"Things clicked" to the extent that he was named his team's most improved defensive player in 2013. His position coach and mentor Vantz Singletary, a former coach for the 49ers, saw NFL potential in Davis. Vantz contacted NFL scouts, encouraging Davis to seriously consider an NFL career. His final season, Davis tallied 61 tackles, 7.5 sacks, and two fumble recoveries in 14 games.
In May, Davis went undrafted, but got a call afterwards from his agent that he had an offer from the Pittsburgh Steelers. "I went inside and told my brother Ali and mother the news. They were ecstatic. I was lower key. I just wanted to get over to my agent's office and sign the contract before they changed their mind. My brother was the one who was like, 'Whoa, slow down, I want to take some pictures.'"
Since that call, Mrs. Davis has been embracing life as a Steelers mom. "I'm so proud of him," she said. "And I am a queen bee in Steelers gear no matter what environment I am in. I wore my Steelers t-shirt to Wegman's the other day. It is Bills country, so I got some funny looks, but I walked through the store like I owned it."
From the day he signed his contract, Davis has taken his new career very seriously. He was in the film room with position coach John Mitchell within fifteen minutes of arriving at rookie minicamp. It has been non-stop learning and hard work since then.
"I'm looking over my shoulder constantly. I think, 'What if someone else ran more sprints than I did today? What if someone else studied the playbook longer than I did today.' They don't have to keep you around, and they will not keep you around unless you are a proven asset," he said.
Davis is doing everything he can to position himself as an asset. A big piece of that is learning the playbook. "If you don't know the playbook, you can't display the athleticism you have. You can't enjoy practice if you don't know the playbook. It's not even worth it. I'm using every study habit I've ever picked up in school to use when it comes to learning the plays." Davis has a lot of study strategies. He was ranked sixth in his high school class at Lafayette.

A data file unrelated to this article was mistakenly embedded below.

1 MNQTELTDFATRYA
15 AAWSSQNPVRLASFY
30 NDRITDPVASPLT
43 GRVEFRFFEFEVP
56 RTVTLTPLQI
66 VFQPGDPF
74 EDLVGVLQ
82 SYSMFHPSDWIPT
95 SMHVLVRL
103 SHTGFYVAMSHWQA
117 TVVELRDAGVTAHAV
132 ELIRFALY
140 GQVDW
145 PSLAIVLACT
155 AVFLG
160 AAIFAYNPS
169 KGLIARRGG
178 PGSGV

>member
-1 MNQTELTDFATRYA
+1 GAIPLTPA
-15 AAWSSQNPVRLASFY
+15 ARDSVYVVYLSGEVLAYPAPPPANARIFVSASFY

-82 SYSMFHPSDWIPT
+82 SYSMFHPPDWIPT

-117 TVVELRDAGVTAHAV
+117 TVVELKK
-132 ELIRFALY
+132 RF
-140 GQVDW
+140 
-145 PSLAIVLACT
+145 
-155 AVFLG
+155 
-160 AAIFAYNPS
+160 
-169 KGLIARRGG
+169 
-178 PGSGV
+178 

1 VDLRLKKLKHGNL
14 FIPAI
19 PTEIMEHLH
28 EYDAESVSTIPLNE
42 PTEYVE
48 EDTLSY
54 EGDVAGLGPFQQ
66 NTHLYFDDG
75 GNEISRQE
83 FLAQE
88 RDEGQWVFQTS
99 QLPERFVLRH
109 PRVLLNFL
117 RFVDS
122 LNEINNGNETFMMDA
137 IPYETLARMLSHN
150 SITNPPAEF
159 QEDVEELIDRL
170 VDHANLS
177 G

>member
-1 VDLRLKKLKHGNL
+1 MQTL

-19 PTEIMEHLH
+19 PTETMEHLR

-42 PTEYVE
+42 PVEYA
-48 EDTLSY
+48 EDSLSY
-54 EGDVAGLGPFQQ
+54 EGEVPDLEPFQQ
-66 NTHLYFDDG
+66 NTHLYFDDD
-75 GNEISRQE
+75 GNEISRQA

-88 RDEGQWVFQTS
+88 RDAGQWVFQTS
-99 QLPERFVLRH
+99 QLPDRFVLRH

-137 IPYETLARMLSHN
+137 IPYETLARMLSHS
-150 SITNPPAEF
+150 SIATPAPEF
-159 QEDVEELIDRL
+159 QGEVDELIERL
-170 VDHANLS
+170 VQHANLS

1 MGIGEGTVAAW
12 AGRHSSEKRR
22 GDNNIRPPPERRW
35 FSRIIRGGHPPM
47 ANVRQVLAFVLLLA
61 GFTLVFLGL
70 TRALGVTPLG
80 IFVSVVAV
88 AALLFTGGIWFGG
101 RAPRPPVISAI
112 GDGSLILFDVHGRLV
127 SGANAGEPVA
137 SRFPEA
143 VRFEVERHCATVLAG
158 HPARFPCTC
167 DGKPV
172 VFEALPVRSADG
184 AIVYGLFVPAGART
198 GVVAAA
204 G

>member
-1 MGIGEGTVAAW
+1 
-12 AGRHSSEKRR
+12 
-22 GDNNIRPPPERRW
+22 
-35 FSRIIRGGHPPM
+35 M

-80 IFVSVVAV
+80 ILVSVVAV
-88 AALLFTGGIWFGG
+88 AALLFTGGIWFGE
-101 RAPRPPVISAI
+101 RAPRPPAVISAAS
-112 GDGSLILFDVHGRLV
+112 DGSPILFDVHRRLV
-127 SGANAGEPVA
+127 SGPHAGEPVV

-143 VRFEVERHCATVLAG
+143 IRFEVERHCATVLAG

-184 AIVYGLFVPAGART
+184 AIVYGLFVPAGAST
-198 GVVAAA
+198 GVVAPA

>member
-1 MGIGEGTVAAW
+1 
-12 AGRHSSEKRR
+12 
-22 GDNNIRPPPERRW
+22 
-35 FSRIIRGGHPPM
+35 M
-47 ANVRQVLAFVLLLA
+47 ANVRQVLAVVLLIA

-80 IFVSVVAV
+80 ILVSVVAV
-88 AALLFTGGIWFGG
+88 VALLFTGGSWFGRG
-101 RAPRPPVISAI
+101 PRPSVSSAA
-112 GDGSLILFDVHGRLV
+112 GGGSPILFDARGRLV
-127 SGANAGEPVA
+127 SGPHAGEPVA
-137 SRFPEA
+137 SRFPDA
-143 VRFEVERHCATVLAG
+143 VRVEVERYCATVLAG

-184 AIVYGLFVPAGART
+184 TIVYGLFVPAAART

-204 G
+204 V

His coaches and mentors within the Steelers organization are showing him the Steelers way. "Coach Mike Tomlin is so brutally honest. I think it is amazing. You always know where you stand," he shared. Defensive Line coach John Mitchell has also made an impression. Davis shared, "He repeats verbatim what Coach Tomlin says to us every day. They are on the same page. He is a great coach. Very technical and specific, a straight shooter. If you are sucking that day, you will know it."
In addition to the coaching staff, veteran players are helping with Davis' transition to the NFL. They lead by example. "Guys like Cam Heyward, Steve McLendon, and Stephon Tuitt didn't just show up and become who they are. They work hard to be who they are. If I want to be good, I've just got to put my head down and just work. Work, work work."
As Davis puts in hard work to make the team, his family is one of his biggest sources of motivation. "I am striving to be like my mother and father." They have provided quite the example for Davis as well.
I asked Mrs. Davis about the core Davis family values. She replied, "Be the best you can be. Maintain integrity. Don't behave inappropriately. Always believe in God." Then she repeated, "Maintain integrity. Do NOT behave inappropriately based on your mother's standards." From the way she said it, I seriously doubt any of her children would consider anything remotely inappropriate.
Davis said of his mother, "She is someone who is so intentional about who she is from her character to the way she affects people. She tries to leave something positive every time she interacts with someone."
Mr. Davis passed away in 2013 and is not here to share the NFL experience with his son. "Not having him around is disappointing," Davis disclosed. "He is somebody I would have wanted to share this with." A lawyer who studied in Buffalo and Brussels, Mr. Davis instilled the value of education and a strong work ethic in all of his children. "He was a disciplinarian who always taught us to take our grades in school seriously," Davis shared. Mr. Davis also took pride in his son's prowess on the football field. Davis recalled, "He was always so proud and happy that I was a football player."
With twelve children, Mr. and Mrs. Davis could not both be at all of their kids' activities, so Mr. Davis was the one who attended his son's swim meets and football games in high school. Mrs. Mathiebe recalled, "His mom and dad never missed a parent night. They came for all of their kids. His dad came to all the football games. With support like that, it is not a surprise that Niko has done so well."
For a kid who didn't even want to play little league football, Davis is certainly enjoying his NFL opportunity. He said, "To wake up every day and still be playing, that is amazing. I'm just thankful for every day I get to play football." Davis' long term goals, however, transcend football. "In everything I do, I want my character to become more than I am now," he shared.